Recent trends in cross-border mergers and acquisitions have revealed a renewed confidence in boardrooms, as 2014’s global M&A boom spreads to Europe and Asia. This is part of a larger post-2008 trend which has seen the share of international mergers increase dramatically.
The growth of cross-border M&A is part of a wider phenomenon of a growing internationalisation of industry and its consolidation. More competitive resource markets and increasingly integrated economies have led to the predominance and importance of multinational corporations. They are the primary players capable of wielding, exploiting and coordinating huge global value chains.
International corporate control
In line with the rise of cross-border M&A, the battle for corporate control between players based in different countries has increased with Europe and Asia-Pacific notably seeing growth in M&A deals. In the UK, although the total number of M&A transactions fell last year, the number of mid-market M&A transactions increased. Furthermore, 2014 saw a growing level of cross-border activity involving British companies.
According to the latest ONS figures for 2014, UK businesses made 105 overseas acquisitions in 2014 compared to just 58 in 2013. Furthermore, the UK was also a significant market for acquisitions by foreign companies with 98 acquisitions made in the UK by foreign companies. The US was the largest acquirer in the UK with 37 per cent of targets acquired by US based companies.
It has been noted that both the US and UK have become popular targets for foreign investors and that the level of cross-border M&A over the last few years have resulted in significant shifts in corporate control out of these two countries in absolute value terms. This is in contrast to the inbound value of corporate control experienced by acquiring countries like Japan, China, and India. However, research examining M&A transactions in UK and US’ in more details suggests that this is in part due to the extensive deal-making that occurs in those jurisdictions.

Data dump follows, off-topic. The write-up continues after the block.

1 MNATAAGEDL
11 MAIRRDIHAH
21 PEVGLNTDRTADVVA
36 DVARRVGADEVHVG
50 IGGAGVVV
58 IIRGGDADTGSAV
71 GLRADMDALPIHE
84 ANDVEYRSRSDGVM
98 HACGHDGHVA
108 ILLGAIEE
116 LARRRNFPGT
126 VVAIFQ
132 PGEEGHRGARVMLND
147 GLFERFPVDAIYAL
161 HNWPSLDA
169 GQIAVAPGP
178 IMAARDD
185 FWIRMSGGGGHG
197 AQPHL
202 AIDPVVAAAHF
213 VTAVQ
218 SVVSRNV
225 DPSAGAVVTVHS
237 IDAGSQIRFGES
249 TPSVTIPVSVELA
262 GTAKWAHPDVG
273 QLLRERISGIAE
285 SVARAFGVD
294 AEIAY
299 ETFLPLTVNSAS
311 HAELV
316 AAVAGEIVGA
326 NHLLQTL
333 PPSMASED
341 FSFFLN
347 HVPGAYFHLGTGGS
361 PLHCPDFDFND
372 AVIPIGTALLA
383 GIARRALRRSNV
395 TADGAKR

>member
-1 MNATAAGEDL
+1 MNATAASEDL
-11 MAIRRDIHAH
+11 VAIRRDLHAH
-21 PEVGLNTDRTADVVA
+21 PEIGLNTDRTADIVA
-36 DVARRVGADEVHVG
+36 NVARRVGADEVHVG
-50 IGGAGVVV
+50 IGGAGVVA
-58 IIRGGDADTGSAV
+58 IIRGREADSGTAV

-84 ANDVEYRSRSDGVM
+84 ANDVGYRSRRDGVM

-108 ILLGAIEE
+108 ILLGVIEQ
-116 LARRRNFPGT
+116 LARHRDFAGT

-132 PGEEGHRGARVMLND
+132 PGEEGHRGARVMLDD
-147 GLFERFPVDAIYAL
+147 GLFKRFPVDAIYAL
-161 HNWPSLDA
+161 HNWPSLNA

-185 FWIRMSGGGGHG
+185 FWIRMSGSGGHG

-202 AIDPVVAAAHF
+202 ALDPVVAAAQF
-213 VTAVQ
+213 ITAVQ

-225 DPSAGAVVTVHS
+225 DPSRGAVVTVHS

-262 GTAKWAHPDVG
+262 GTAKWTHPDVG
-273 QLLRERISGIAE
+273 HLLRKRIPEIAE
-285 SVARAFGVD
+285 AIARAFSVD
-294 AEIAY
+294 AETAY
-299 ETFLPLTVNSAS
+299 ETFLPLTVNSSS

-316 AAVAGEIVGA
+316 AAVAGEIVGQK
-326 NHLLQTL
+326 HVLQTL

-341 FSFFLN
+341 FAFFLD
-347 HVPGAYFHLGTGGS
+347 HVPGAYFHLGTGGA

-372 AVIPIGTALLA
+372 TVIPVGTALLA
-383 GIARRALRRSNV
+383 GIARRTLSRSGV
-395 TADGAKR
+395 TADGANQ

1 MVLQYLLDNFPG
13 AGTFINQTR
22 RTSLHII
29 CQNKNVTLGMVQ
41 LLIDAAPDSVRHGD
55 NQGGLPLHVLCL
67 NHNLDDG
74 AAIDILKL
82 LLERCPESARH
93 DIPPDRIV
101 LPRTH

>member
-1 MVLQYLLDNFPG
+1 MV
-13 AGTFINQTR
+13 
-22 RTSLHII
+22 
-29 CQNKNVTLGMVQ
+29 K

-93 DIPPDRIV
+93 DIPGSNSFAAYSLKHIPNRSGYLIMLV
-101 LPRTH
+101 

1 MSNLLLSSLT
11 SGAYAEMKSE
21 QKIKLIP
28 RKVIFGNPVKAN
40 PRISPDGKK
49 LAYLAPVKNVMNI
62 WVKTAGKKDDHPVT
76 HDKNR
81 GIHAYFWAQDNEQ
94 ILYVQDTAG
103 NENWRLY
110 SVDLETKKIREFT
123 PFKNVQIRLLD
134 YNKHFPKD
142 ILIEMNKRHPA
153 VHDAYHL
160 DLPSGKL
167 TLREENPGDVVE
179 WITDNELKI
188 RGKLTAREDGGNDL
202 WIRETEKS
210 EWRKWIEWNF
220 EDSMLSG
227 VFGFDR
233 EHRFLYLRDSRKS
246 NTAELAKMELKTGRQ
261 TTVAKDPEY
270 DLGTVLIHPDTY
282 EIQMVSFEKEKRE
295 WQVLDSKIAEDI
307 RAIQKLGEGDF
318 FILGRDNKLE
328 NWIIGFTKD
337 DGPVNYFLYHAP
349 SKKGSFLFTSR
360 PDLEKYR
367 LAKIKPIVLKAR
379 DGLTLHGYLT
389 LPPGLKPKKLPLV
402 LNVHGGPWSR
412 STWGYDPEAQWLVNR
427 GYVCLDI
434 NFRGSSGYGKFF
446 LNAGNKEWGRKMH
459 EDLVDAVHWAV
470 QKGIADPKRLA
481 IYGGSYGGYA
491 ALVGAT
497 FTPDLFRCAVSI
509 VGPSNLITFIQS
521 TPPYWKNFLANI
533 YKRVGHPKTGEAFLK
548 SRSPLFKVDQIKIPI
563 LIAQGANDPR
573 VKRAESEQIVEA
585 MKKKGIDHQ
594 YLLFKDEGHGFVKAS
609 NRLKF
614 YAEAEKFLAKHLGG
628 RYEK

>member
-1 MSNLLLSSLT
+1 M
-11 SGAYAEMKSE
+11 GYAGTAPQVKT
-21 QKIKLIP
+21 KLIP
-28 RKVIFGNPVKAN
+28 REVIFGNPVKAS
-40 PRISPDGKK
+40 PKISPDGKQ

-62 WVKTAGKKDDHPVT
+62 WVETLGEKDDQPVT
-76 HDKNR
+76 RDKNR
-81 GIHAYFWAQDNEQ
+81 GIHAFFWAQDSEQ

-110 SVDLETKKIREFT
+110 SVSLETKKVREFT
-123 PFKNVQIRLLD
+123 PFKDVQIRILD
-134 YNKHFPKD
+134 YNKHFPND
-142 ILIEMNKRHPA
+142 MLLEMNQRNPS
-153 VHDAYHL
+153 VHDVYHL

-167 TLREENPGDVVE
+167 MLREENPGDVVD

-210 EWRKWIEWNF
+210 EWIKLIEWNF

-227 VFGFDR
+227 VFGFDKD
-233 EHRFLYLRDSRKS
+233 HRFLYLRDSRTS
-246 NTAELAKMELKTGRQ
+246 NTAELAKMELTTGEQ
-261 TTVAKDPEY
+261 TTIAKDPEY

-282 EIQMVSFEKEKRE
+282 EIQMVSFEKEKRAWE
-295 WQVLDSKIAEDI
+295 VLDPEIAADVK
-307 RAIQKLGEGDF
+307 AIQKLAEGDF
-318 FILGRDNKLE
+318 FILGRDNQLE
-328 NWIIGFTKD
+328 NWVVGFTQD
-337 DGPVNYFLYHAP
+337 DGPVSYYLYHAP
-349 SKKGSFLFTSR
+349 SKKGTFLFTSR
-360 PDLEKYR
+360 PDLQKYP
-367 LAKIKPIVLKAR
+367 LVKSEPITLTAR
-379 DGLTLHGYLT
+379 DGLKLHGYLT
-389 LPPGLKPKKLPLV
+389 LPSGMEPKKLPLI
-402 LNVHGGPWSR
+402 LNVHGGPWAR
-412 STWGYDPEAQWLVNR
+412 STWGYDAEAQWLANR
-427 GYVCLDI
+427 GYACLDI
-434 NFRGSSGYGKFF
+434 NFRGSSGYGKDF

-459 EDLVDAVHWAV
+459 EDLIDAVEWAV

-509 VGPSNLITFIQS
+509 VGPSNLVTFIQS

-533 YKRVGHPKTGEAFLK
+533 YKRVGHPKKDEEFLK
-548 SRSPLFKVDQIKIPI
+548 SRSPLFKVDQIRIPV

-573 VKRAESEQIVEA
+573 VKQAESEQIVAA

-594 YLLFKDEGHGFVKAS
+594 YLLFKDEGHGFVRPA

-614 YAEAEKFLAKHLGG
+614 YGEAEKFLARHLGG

Key recent sector trends include the fast-growth of cross-border M&A in Healthcare, Consumer Goods and Retail while Telecommunications, Media and Technology (TMT) also remains a fertile area for deals. Recent highlights include US drug giant Pfizer’s failed takeover bid for the UK’s AstraZeneca. Meanwhile German software group SAP’s purchase of US tech business Concur provides evidence that TMT shows no sign of slowing as cyber security and data compliance threats force consolidation and convergence.
Although the overall number of M&A transactions in the UK did experience a significant fall in 2014 compared to recent years, business confidence remains high. Added to that, cross-border M&A bucked the overall trend with a slight increase year on year.
On a global level, 2015 is likely to see the improvements in liquid capital markets contribute to even further buoyant conditions for cross-border M&A. With interest rates low, improved debt financing and a resurgence of bank lending there promises to be a continuation of recent cross-border deal-making.